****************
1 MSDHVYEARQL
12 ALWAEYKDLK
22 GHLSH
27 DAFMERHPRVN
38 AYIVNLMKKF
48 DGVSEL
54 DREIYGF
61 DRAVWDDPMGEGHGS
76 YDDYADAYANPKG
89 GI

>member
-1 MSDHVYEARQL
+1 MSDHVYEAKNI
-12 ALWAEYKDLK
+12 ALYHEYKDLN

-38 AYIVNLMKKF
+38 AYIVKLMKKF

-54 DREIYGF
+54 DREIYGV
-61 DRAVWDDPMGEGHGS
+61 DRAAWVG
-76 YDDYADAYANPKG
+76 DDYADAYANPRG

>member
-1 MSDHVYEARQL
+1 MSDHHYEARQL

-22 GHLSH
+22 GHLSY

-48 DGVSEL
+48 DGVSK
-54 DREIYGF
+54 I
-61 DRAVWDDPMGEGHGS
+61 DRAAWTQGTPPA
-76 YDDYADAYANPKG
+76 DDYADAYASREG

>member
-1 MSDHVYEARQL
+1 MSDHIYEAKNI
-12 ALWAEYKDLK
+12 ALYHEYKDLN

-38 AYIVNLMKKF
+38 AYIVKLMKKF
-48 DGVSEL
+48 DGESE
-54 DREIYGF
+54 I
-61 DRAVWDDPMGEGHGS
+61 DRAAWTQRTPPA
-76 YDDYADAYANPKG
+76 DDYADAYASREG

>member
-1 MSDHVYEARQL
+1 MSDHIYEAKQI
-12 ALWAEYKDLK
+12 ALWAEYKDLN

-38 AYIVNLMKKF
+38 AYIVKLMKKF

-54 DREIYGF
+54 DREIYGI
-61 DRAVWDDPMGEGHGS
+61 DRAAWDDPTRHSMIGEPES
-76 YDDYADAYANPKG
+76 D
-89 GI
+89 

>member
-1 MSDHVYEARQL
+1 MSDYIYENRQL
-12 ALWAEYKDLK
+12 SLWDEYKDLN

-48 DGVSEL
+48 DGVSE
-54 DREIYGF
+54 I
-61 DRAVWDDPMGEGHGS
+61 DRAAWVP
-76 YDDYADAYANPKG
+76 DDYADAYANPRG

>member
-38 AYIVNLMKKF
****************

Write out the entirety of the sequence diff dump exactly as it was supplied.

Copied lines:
1 MSDHVYEARQL
12 ALWAEYKDLK
22 GHLSH
27 DAFMERHPRVN
38 AYIVNLMKKF
48 DGVSEL
54 DREIYGF
61 DRAVWDDPMGEGHGS
76 YDDYADAYANPKG
89 GI

>member
-1 MSDHVYEARQL
+1 MSDHVYEAKNI
-12 ALWAEYKDLK
+12 ALYHEYKDLN

-38 AYIVNLMKKF
+38 AYIVKLMKKF

-54 DREIYGF
+54 DREIYGV
-61 DRAVWDDPMGEGHGS
+61 DRAAWVG
-76 YDDYADAYANPKG
+76 DDYADAYANPRG

>member
-1 MSDHVYEARQL
+1 MSDHHYEARQL

-22 GHLSH
+22 GHLSY

-48 DGVSEL
+48 DGVSK
-54 DREIYGF
+54 I
-61 DRAVWDDPMGEGHGS
+61 DRAAWTQGTPPA
-76 YDDYADAYANPKG
+76 DDYADAYASREG

>member
-1 MSDHVYEARQL
+1 MSDHIYEAKNI
-12 ALWAEYKDLK
+12 ALYHEYKDLN

-38 AYIVNLMKKF
+38 AYIVKLMKKF
-48 DGVSEL
+48 DGESE
-54 DREIYGF
+54 I
-61 DRAVWDDPMGEGHGS
+61 DRAAWTQRTPPA
-76 YDDYADAYANPKG
+76 DDYADAYASREG

>member
-1 MSDHVYEARQL
+1 MSDHIYEAKQI
-12 ALWAEYKDLK
+12 ALWAEYKDLN

-38 AYIVNLMKKF
+38 AYIVKLMKKF

-54 DREIYGF
+54 DREIYGI
-61 DRAVWDDPMGEGHGS
+61 DRAAWDDPTRHSMIGEPES
-76 YDDYADAYANPKG
+76 D
-89 GI
+89 

>member
-1 MSDHVYEARQL
+1 MSDYIYENRQL
-12 ALWAEYKDLK
+12 SLWDEYKDLN

-48 DGVSEL
+48 DGVSE
-54 DREIYGF
+54 I
-61 DRAVWDDPMGEGHGS
+61 DRAAWVP
-76 YDDYADAYANPKG
+76 DDYADAYANPRG

>member
-38 AYIVNLMKKF